UK after the elections: stagnation or a country rising up?

Article published on May 15, 2015
Article published on May 15, 2015

After the turbulent general elections of May 7, United Kingdom has now to focus on the future. There is no need to tell you that next months won't be exactly a walk in the park for the new government. 

After the excitement of the general elections in the UK peaked with a weighted victory for the Conservatives (51%), the battle will now take place in a different field. Following Ed Miliband’s resignation after a disastrous election night (36%), Labour is paving the way for its future leader. Chuka Umunna, Andy Burnham and Yvette Cooper are the strongest names in this race. Also, former shadow cabinet minister Angela Eagle has said she is considering joining the contest. Despite all the candidates, Chuka Umunna has been labeled as Miliband's most likely successor; however, dues to his ethnic roots along with a very ideologically backward Britain, Chuka might face some troubles.

As for David Cameron, he has been busy appointing his new government, where Boris Johnson was given an important role in the political cabinet. Iain Duncan Smith is to remain in charge of the Government's controversial welfare reforms as Work and Pensions Secretary. Also keeping their jobs are Chancellor George Osborne, Home Secretary Theresa May, Foreign Secretary Philip Hammond, Education Secretary Nicky Morgan and Defence Secretary Michael Fallon. Michael Gove is returning to the government's top - moving from chief whip to Lord Chancellor and Justice Secretary at the expense of Chris Grayling, who becomes Leader of the House of Commons. However some of Cameron’s new appointments are a bit controversial such as the anti gay-marriage deputy Caroline Dinenage as Minister of Equalities, and Priti Patel, the new employment minister who wants to bring back the death penalty.

Nicola Sturgeon, SNP leader and Prime Minister of Scotland was, along with Cameron, the biggest winner of the electoral night. Sturgeon, after a vigorous and restless campaign was able to win 56 seats out of 59. Scotland's independence is now looming again.

With no coalition to hang on anymore, Nick Clegg has quit his post as Lib Dem leader, opening the way to future candidates. MP Norman Lamb has already shown his will to rebuild the trust within the party, confirming that he will run for the leadership. In UKIP’s land, after the show created by Nigel Farage, abandoning the governance and making up his mind after a couple of days, a row has erupted between UKIP's only MP Douglas Carswell and party officials, after Carswell had rejected £650,000 in public money.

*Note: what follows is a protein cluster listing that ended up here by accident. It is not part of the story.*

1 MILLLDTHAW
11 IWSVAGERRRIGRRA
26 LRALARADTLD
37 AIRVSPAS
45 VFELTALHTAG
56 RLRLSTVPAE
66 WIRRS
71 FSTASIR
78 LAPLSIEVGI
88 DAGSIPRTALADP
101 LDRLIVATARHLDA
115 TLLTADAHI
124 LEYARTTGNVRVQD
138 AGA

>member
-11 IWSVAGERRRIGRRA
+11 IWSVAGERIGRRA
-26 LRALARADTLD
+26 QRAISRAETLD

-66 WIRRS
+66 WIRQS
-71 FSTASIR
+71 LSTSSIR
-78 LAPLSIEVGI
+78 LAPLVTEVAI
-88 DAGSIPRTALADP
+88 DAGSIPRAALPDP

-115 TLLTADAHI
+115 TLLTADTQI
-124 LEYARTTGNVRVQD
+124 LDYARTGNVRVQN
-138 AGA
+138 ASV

What’s next for Britain?

Step by step, the UK is rebuilding itself and preparing for the tough years about to come. At least one thing is certain; we can expect a referendum on EU membership in the coming years. However, Cameron will most likely try to negotiate terms in EU treaties rather than radically leave the Union. If the Prime Minister succeeds, we must ask ourselves whether this new United Kingdom (or perhaps a disunited one without Scotland) fits within Europe’s ideals. But what about the rest of the pledges made during the electoral campaign? We now have our eyes on Cameron and on his next moves as a Prime Minister who has promised a referendum on the devolution of powers to Scotland, raising the personal allowance for tax to £12,500, welfare cuts, NHS spending, tax-free childcare, no increase in income tax, VAT and National Insurance, freezing rail fare and a housing revolution for young families. Will we see this happening?

Mediterranean Crisis

The current dramatic situation involving the migrants in the Mediterranean is the hot topic of the week. Home Secretary Theresa May has already said that the UK will not participate in the EU resettlement proposals which aim to spread a certain number of migrants across the European territory. The plans, to be revealed by Brussels, could include proposals to distribute 20,000 refugees across all EU member states. The President of the European Commission Jean-Claude Juncker is the main driving force behind the plans but Britain is against this international cooperation, arguing that nothing should be done to encourage more people to cross the Mediterranean. Apparently, May has followed Cameron’s train of thought.

Proofread by Danica Jorden